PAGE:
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How To Build Your Own Tiny Rocket Stove

Updated on July 8, 2014

What Is A Rocket Stove?

A Rocket Stove is a simple device used for cooking or heating. Because of its simplistic design and excellent high heat output it is a popular household item among low income families within underprivileged countries of the world. The stove has also become a popular favorite of many outdoors people and campers around the globe. Many different non-combustible materials such as clay, brick, stone, and steel can be used in the construction of the stove but for optimum efficiency the principle design of the combustion chamber style within the Rocket Stove must be maintained. The Rocket Stove must have an open fuel feed chute that connects with a chimney rising up out of it - this intersection acts as combustion chamber and its open design allows unrestricted air flow both in and out providing the fire with endless amounts of oxygen.The smokestack ascending out of the fire box becomes the heat source when the fire is burning.The chimney is then enclosed in a fashioned heat ex-changer which contains excess heat and dissipates it more slowly within the immediate vicinity of the stove creating a radiant heat source.

Rocket Stove Build Tutorial

Rocket Stove

Adding fuel into the combustion chamber.
Adding fuel into the combustion chamber.

Internal View

Adding small wood fuel into the combustion chamber through the fuel feed inlet.
Adding small wood fuel into the combustion chamber through the fuel feed inlet.

Step One

For this project you will first need to gather a few materials and some common household tools. Ideally you will want three different sized tin cans. Most of us have these products in our recycle bin. A small soup can for a fuel chute, a larger vegetable or fruit can for a chimney, and a clean 1 gallon paint can or bulk food tin for a heat ex-changer should be sufficient. You will also need a top plate for your Rocket Stove and you can get that material from any thin gauged scrap tin product that you may have lying around. The paint can lid, or the top from the bulk food can will work just fine as long as it is thin enough to be cut with your tin-snips. You will need tin-snips, a pair of pliers, a small drill with a 3/8" diameter drill bit, a straight edge, and a marking pen that will mark on tin. Once you have all these materials gathered together with your tools you are ready to start your build.

Tools And Materials

You will need three varying size tin cans and a few common hand tools.
You will need three varying size tin cans and a few common hand tools.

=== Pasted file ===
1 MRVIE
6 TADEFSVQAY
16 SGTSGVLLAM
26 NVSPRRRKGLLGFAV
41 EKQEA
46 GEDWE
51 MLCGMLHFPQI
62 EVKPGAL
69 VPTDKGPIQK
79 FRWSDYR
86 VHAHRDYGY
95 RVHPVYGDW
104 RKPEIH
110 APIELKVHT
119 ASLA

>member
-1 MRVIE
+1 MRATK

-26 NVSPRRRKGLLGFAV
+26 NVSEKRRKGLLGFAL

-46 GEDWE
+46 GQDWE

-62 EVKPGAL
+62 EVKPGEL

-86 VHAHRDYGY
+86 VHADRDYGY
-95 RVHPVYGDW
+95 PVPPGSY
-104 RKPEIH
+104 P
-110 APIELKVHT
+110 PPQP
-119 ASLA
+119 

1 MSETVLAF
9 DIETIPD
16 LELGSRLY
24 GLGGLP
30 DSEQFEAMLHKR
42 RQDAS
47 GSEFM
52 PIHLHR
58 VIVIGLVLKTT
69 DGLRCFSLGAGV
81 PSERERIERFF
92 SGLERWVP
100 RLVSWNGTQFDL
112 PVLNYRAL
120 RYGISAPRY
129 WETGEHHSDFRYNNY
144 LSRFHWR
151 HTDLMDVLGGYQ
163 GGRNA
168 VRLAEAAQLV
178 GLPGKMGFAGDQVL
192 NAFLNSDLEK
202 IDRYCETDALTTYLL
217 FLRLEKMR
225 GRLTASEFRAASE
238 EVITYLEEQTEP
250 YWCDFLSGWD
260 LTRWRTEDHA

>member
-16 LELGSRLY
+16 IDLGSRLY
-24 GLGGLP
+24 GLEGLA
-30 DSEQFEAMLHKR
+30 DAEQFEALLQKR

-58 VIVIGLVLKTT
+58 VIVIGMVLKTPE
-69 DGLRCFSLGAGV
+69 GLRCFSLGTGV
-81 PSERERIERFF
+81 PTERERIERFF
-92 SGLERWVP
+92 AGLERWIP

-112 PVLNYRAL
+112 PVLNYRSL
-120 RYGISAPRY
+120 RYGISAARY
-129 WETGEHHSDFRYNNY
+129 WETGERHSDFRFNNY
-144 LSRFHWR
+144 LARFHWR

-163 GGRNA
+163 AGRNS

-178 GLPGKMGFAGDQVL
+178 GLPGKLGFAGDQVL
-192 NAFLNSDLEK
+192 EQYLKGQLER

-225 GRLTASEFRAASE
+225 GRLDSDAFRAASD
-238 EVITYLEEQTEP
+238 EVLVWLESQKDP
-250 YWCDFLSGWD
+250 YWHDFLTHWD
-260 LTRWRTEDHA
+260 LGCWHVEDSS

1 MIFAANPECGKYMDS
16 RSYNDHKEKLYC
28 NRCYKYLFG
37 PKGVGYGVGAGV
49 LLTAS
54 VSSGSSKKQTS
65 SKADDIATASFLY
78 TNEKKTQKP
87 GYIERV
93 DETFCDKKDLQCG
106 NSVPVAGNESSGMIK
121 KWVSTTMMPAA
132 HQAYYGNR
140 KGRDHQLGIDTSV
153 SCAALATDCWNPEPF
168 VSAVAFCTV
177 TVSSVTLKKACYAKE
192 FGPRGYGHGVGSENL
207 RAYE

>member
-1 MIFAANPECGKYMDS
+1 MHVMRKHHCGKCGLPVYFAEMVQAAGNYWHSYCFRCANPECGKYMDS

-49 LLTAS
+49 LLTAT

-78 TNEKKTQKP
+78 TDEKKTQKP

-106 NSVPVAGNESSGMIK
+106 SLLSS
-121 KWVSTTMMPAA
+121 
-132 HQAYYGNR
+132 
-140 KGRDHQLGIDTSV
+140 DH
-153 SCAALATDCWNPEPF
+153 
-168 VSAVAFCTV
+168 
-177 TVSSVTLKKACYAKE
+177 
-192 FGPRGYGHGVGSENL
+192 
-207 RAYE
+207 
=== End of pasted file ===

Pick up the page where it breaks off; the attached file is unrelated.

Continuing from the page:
Preparing The Tin Cans

Small tin can with both ends removed.
Small tin can with both ends removed.

Making Holes In The Tin Cans

Drill 3/8" diameter hole to give your tin-snips a place to start the cut.
Drill 3/8" diameter hole to give your tin-snips a place to start the cut.

Step Two

This is where all the fun stuff starts. You begin by first removing the bottom from your smallest soup can. The top is already likely gone if it is a recycled tin can. I try to remove the bottom leaving the factory rim ring because it stabilizes the tin sides of the can. You accomplish this simply by drilling a hole in the very bottom end and of the can and then using your tin snips to cut around the inside of the existing flange. After you have removed the bottom end use the pliers to bend the sharp remaining edge outward to the side wall of the soup can lessening the potential danger of cutting yourself when handling the tin. Then place the small can just above the bottom flange of the mid sized can and trace the circumference of the small can onto the side of the mid sized can. Again we drill a starting hole on the mid sized can just inside the circle that we traced. Now cut with the tin-snips about 1/8" inside of the traced line making a circular hole in the side of the mid sized can slightly smaller than the traced can.

Step Three

Next we take our pliers and bend the tin outward all around the circle that we traced on the mid sized can. This produces a larger hole in the side of the mid sized can matching the correct circumference of the small can and gives us a flange of extra tin which could be bent over to the small can after installation closing any gaps you might have if the hole is too large in places. Then we repeat this procedure on our large tin can, however, we make the hole up higher from the bottom rim of the large can leaving a minimum of one inch of room under the mid sized can for an insulating medium. Keep the maximum height of the mid sized can no higher than the top of the large tin can so the top plate will sit securely on the top rim of the large can. Many earth type materials such as small pebbles, small rocks, sand or clay will work for an insulator for your Rocket Stove heat ex-changer. We will use sand in our project.